European Space Agency shows their weekly activity through the lens
ESA astronaut Thomas Pesquet arrived at the International Space Station last Saturday with Soyuz spacecraft commander Oleg Novitsky
and NASA astronaut Peggy Whitson. This picture is the first he posted on social media, with the comment: “The International Space
Station is amazing: better than in my best dreams. I wish everybody could get the chance to come up here!”
The image was taken in the Space Station’s Cupola observatory, one of ESA’s contributions to the orbital outpost. Built in Italy, the
module features seven windows that are quadruple-glazed and shutters that can be closed for protection.
Although Thomas is only at the start of his six-month Proxima mission, he has already helped Station commander Shane Kimborough to
monitor the robotic arm unberthing the Cygnus supply vessel – the golden panels in the background of this picture are on that craft.
Cupola is used to monitor spacecraft arrivals and departures and to operate the 16 m-long arm. It also offers breathtaking views of our
The International Space Station Expedition 50 crew gather around the dining table in the Zvezda module for a Thanksgiving dinner.
ESA astronaut Thomas Pesquet (third from right) posted this image on social media, commenting: "The crew of Expedition 50 wishes you a happy Thanksgiving! And yes it’s turkey we’re eating, can’t you tell?".
Thomas arrived at the ISS on 19 November 2016 together with NASA astronaut Peggy Whitson (right, back) and Roscosmos cosmonaut Oleg Novitsky (left).
They were welcomed on board by NASA astronaut Shane Kimbrough (right, front) and Roscosmos cosmonauts Andrei Borisenko (second from left) and Sergei Ryzhikov (third from left).
Thomas' Proxima mission is the ninth long-duration mission for an ESA astronaut. It is named after the closest star to the Sun, continuing a tradition of naming missions with French astronauts after stars and constellations.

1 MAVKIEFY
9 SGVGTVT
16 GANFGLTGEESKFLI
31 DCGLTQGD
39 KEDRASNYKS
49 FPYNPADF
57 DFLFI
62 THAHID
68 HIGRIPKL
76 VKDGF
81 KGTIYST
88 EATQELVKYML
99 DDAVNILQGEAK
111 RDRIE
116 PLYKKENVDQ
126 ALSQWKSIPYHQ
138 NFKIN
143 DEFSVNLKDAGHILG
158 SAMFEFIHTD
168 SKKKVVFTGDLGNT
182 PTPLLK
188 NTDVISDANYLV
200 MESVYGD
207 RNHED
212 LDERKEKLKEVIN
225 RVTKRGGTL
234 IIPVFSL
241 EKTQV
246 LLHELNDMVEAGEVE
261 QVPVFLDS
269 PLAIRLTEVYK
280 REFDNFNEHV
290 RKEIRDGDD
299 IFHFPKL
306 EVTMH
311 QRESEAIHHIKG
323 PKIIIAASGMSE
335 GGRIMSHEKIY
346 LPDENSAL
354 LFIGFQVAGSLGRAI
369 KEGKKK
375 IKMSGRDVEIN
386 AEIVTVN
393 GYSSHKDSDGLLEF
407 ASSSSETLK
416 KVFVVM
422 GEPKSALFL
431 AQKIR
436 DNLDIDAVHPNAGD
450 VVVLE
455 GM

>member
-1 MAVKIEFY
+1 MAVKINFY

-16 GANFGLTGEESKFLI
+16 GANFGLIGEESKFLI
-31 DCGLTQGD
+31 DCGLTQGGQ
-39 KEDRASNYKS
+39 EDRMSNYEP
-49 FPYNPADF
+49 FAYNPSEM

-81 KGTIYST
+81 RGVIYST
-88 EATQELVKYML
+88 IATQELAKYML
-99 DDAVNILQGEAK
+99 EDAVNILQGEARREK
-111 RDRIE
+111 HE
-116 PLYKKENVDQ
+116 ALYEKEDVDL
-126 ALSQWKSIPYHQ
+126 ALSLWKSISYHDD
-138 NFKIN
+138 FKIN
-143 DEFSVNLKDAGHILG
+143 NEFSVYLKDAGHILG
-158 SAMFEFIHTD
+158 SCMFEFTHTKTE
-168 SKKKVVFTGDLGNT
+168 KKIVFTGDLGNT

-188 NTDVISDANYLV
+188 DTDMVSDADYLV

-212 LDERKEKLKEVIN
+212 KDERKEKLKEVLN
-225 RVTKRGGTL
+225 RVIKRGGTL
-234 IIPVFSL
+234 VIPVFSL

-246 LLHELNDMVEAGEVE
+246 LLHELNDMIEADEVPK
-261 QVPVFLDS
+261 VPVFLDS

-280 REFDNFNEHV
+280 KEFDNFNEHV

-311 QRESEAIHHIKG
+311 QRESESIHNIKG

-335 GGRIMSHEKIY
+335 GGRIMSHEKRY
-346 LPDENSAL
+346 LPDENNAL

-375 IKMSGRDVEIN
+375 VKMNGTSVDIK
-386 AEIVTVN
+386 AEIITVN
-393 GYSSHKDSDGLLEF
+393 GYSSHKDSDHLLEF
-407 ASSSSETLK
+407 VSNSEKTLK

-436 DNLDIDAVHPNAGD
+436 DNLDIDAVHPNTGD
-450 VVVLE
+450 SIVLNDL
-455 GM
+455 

During Proxima, Thomas will perform around 50 scientific experiments for ESA and France’s space agency CNES as well as take part in many research activities for the other Station partners. The mission is part of ESA’s vision to use Earth-orbiting spacecraft as a place to live
and work for the benefit of European society while using the experience to prepare for future voyages of exploration further into the Solar System.
Paolo Nespoli's VITA mission name unveiled
ESA astronaut Paolo Nespoli will be launched to the International Space Station next year for his third spaceflight. The name and logo for his mission were announced at an event in Rome, Italy, on 24 November 2016.
Vita stands for Vitality, Innovation, Technology and Ability and was chosen by Italy’s ASI space agency, which is providing the mission through a barter agreement with NASA.
In Italian, 'vita' means 'life', reflecting the experiments that Paolo will run and the philosophical notion of living in outer space – one of the most inhospitable places for humans